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archive: A question of answers

A question of answers

The Free Press Journal
July 28, 1999

    Title: A question of answers
    Author: Editorial
    Publication: The Free Press Journal
    Date: July 28, 1999
    What led to the armed conflict in Kargil? Intelligence failure?  A
    misplaced sense of complacency?  Or the plain perfidy of the enemy who
    was bent on fomenting trouble in the name of Kashmir somehow or the
    other?  Following the end of armed hostilities in the craggy mountains
    and the eviction of the last of the intruders, these questions were
    bound to engage the attention of the policy-makers.  The army has its
    own mechanism of accountability and we are certain that it has already
    been set in motion.  After all, ultimately the policing of the borders
    all along the Line of Control in Jammu and Kashmir is the task
    entrusted to the army.  Therefore, it must pin-point the reason why
    hundreds of fully-armed intruders could gain entry deep inside the
    Indian territory without being detected till it was too late. 
    Admittedly, Pakistan was treacherous in exploiting the routine
    withdrawal of Indian troops from their frontier posts in the months of
    extreme winter to occupy Indian territory.  But to have trusted such a
    treacherous neighbour in the first place was a great mistake.  The
    Army has already proceeded against two of its senior officers Who were
    entrusted with the task of overseeing Kargil defences in peace-time. 
    And it is only a matter of time before it got to the origins of the
    Kargil aggression and took necessary corrective steps to pi-event its
    It is however in the political arena that shrill noises are being made
    by some to detract from the success of our soldiers in driving out the
    aggressors.  Leading the diversionary charge are the courtiers in the
    durbar of the Congress Party boss Sonia Gandhi.  Throughout the
    hostilities the party had raised discordant notes about the so-called
    intelligence failure in Kargil.  But following the success of
    Operation Vijay on all fronts, military, diplomatic and moral, the
    Congress Party seems to have lost all sense of proportion.  Having
    been earlier frustrated in its bid to misuse the forum of the Rajya
    Sabha to embarrass the Government at the height of the armed action in
    Kargil, the party has now sought to blame the Prime Minister for the
    alleged intelligence failure while pro forma congratulating the
    soldiers for having vacated the aggression in Kargil.  To say the
    least, the Congress Party seems to. be Propounding a strange theory
    which would, if implemented fully, free the Indian Army of the control
    of the civilian leadership.  Vajpayee is to be blamed as much for the
    failure of intelligence, if any, as he is to be baited for his
    statesman-like conductor Operation Vijay on all fronts and its
    eventual success.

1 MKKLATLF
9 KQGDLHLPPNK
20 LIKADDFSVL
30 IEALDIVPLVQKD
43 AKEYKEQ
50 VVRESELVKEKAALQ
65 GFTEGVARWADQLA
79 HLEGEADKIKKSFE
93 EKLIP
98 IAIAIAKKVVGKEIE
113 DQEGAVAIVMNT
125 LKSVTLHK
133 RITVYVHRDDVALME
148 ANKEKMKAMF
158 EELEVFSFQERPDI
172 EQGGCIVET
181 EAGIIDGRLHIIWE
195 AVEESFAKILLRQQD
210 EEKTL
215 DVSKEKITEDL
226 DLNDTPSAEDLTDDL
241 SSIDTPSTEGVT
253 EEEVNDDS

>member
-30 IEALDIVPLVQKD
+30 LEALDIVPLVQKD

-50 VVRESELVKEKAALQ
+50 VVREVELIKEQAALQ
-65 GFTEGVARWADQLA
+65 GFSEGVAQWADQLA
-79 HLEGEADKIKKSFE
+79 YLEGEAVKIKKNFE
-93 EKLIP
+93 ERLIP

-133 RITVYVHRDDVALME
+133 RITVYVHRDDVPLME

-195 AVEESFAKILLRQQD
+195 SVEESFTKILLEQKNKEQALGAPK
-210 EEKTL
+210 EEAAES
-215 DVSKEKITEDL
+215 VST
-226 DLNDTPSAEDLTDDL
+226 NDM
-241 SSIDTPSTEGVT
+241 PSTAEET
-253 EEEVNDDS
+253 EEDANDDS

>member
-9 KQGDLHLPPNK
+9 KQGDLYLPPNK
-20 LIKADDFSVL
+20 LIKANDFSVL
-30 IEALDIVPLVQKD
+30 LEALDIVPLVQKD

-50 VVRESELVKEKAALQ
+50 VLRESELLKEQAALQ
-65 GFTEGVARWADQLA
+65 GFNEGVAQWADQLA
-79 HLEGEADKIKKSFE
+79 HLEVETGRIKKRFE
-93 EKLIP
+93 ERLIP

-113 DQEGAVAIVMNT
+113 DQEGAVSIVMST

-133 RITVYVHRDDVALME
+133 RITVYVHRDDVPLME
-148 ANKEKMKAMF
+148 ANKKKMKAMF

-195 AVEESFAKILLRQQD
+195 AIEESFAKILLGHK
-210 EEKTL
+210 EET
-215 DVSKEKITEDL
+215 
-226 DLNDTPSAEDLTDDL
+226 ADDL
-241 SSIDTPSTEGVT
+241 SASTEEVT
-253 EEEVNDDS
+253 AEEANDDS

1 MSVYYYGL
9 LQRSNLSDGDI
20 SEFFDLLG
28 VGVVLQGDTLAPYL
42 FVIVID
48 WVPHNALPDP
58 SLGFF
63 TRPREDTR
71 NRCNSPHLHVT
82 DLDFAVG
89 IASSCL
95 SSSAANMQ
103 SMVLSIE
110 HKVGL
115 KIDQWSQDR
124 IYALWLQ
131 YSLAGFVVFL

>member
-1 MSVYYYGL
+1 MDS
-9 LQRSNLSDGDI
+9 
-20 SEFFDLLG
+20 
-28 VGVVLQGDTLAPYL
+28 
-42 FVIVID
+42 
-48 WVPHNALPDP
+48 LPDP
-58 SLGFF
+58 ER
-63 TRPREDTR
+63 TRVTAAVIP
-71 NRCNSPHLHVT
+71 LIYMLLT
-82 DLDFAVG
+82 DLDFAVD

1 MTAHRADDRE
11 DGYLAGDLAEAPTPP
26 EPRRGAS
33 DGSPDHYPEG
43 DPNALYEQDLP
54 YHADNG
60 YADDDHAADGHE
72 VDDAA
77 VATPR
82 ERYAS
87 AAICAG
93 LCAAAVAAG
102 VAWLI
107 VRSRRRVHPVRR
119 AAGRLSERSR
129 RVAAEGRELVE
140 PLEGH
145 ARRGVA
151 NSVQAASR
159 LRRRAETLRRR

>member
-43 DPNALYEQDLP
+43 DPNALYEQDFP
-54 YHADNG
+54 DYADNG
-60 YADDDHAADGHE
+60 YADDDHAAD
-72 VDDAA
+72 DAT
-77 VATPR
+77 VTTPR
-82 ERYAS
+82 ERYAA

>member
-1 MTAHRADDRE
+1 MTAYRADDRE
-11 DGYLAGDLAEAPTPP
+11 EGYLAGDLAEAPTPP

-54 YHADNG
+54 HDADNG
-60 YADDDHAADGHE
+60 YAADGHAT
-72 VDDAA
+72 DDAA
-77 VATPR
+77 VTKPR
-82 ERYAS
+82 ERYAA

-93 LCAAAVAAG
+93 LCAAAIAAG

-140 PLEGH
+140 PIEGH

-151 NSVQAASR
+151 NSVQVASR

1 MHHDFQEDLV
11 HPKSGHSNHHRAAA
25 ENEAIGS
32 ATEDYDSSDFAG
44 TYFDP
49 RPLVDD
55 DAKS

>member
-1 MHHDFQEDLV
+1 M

Precisely because the Congress Party approaches the question of
    intelligence failure with ulterior motives, the issue has been
    needlessly dragged into the vortex of partisan politics.  Otherwise,
    there exists a very good case for undertaking a thorough review of the
    genesis of the Kargil conflict and to probe the shortcomings, if any,
    in the intelligence set-up in the light of the earlier wars with
    Pakistan and the lone one with China.  The question why we always end
    up being taken by surprise by the enemy must be addressed frontally. 
    Are we too credulous as a nation?  Or do we credit to the enemy the
    same goodness which we have internalised as a people, that is, not to
    covet our neighbours territory.  Did the army let its guard down in
    Kargil?  Did the successive cuts over the years in the Defence outlay
    deprive the armed forces of the modern equipment of electronic and
    aerial surveillance?  Was the intelligence gathered digested properly
    at the higher levels in the army and Government?  These and other
    related questions must be probed dispassionately and without let or
    Admittedly, the constitution of the non-statutory four-member
    committee to review the intrusion in Kargil will reflect upon some of
    the questions mentioned above.  Those seeking a probe by a
    parliamentary committee will do well to ponder the disastrous JPC
    probe on Bofors.  It was an eye-wash.  And to this day the
    Hendersen-Brooks report into the national disgrace in 1962 in Aksai
    Chin had not been made public.  In contrast, the Kargil committee
    inspires confidence precisely because it is headed by a stridently
    apolitical strategic affairs expert, and includes, among others, the
    country's most respected and least controversial journalist who has
    given a lifetime championing esoteric causes.  If the committee is
    able to throw light on the question as to why India always ends up
    being the victim of aggression it Would have served its purpose. 
    Meanwhile, mean-spirited attempts to denigrate die Committee ill-serve
    the nation's cause.

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